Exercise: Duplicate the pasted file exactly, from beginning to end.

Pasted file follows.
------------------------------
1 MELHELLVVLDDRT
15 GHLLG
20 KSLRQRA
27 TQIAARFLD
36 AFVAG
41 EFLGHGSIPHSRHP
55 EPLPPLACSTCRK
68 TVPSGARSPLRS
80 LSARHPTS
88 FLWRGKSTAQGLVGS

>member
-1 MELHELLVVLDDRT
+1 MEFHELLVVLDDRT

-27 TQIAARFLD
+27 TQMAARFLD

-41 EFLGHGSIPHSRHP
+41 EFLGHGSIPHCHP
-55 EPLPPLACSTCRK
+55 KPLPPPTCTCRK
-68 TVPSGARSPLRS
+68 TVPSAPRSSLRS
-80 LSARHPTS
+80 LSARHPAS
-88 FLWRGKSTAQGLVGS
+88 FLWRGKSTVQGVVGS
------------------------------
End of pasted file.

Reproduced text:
1 MELHELLVVLDDRT
15 GHLLG
20 KSLRQRA
27 TQIAARFLD
36 AFVAG
41 EFLGHGSIPHSRHP
55 EPLPPLACSTCRK
68 TVPSGARSPLRS
80 LSARHPTS
88 FLWRGKSTAQGLVGS

>member
-1 MELHELLVVLDDRT
+1 MEFHELLVVLDDRT

-27 TQIAARFLD
+27 TQMAARFLD

-41 EFLGHGSIPHSRHP
+41 EFLGHGSIPHCHP
-55 EPLPPLACSTCRK
+55 KPLPPPTCTCRK
-68 TVPSGARSPLRS
+68 TVPSAPRSSLRS
-80 LSARHPTS
+80 LSARHPAS
-88 FLWRGKSTAQGLVGS
+88 FLWRGKSTVQGVVGS